Monday, March 15, 2010

Adjusting to Change

I witnessed two blaring examples of people having to adjust to change quickly today.

They have repainted the lanes of a main street in my neighborhood called Verdugo. The thoroughfare was a four-lane road until about a four days go when the street was reconfigured to include a bicycle lane, thus leaving one lane in each direction for cars.

I have been noticing that since this change, drivers have been doing everything but heeding the new rules. They have been trying to sneak in the right car-pool lane to pass other cars, then tear over back into the single lane, and they have been getting confused on where to make their right and left turns. There is also a new center turning median.

The evidence of this interruption of routine is broken glass and pieces of fenders up and down the street. There have been several accidents as a result of this simple change, and I even witnessed a hit and run the other day of someone trying to get around the new rules. I luckily got the complete license plate of the suspect vehicle and called the Burbank Police with all of the info.

I am not saying that I accept change any easier then others, in fact I have a track recording of resisting change and adapting to it at my own speed, which is usually slower than others. But this lane thing on Verdugo is pretty simple; not rocket science. It’s clearly marked and therefore, I find it to be an interested micro-sociological study of the lack of adaptation skills that drivers seem to have.

The second adjustment to change that I witnessed today, a horrible one, was during the funeral of a six-year-old boy that Brenda and I went to. Just last Tuesday, he fell out of a 2nd story town home window down to the parking garage ramp below and had died within hours of his fall. I can think of no more excruciating thing than to bury one’s own child, and adjusting to the changes would seem nothing short of impossible to me.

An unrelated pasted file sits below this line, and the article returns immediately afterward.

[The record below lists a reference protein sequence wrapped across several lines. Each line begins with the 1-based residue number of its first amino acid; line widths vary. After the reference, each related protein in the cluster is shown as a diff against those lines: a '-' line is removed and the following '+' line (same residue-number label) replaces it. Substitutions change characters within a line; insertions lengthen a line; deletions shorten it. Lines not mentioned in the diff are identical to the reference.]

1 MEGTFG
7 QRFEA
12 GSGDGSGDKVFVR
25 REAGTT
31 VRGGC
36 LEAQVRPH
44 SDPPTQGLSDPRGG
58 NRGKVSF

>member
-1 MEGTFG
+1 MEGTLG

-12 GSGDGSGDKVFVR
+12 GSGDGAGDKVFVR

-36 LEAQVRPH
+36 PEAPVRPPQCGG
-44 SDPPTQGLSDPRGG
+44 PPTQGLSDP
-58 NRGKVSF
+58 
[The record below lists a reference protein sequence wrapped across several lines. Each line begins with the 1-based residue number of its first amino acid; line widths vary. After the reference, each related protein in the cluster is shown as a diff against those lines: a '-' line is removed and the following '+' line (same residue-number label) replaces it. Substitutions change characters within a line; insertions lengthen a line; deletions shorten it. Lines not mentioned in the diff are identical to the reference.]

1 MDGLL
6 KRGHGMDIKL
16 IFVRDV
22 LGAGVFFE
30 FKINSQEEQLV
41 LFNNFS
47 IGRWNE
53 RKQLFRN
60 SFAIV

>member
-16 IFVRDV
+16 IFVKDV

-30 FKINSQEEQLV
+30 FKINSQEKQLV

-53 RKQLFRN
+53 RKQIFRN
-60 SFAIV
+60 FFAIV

At the funeral service, the mother spoke, followed by the father. This man, a tall, large-framed gentleman, who looked to be otherwise unmovable, couldn’t get his words out as he spoke. He was so pained by the loss of his only son, that at the end, sobbing, he was losing his ability to stand, and two people had to support him off of the stage. I have never witnessed such pain before today. I thought he was courageous and strong for getting up to say some emotional words about what his son had meant to him. I cried as he spoke.

I was also affected by the number of children, 2nd graders, who came up and told of their friendship and feelings of loss of their beloved friend. The clarity and purity of their words of love and affection were unrivaled by any adult speaker in the room. The most heart-wrenching moment was when a little overweight, fair-skinned boy came up to the microphone with his father in tow. He started to speak of how much he cared for Dylan, that was the boy’s name who has passed, and this little speaker started wailing and crying so hard, that his large father, who was standing behind him, began to cry as well.

My heart goes out to all of those who were in Dylans life and who have to somehow find the ability to adjust to his loss.